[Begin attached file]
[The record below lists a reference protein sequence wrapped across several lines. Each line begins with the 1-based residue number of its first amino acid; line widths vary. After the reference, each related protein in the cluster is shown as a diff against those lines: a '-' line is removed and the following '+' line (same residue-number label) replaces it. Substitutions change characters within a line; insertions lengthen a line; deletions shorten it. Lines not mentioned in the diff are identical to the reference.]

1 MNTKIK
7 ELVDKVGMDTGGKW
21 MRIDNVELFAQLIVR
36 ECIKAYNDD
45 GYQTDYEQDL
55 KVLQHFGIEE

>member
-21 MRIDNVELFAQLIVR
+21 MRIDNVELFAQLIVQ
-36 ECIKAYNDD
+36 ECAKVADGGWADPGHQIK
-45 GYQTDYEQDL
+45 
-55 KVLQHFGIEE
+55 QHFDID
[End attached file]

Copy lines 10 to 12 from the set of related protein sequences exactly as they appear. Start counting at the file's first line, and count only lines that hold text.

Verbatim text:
+21 MRIDNVELFAQLIVQ
-36 ECIKAYNDD
+36 ECAKVADGGWADPGHQIK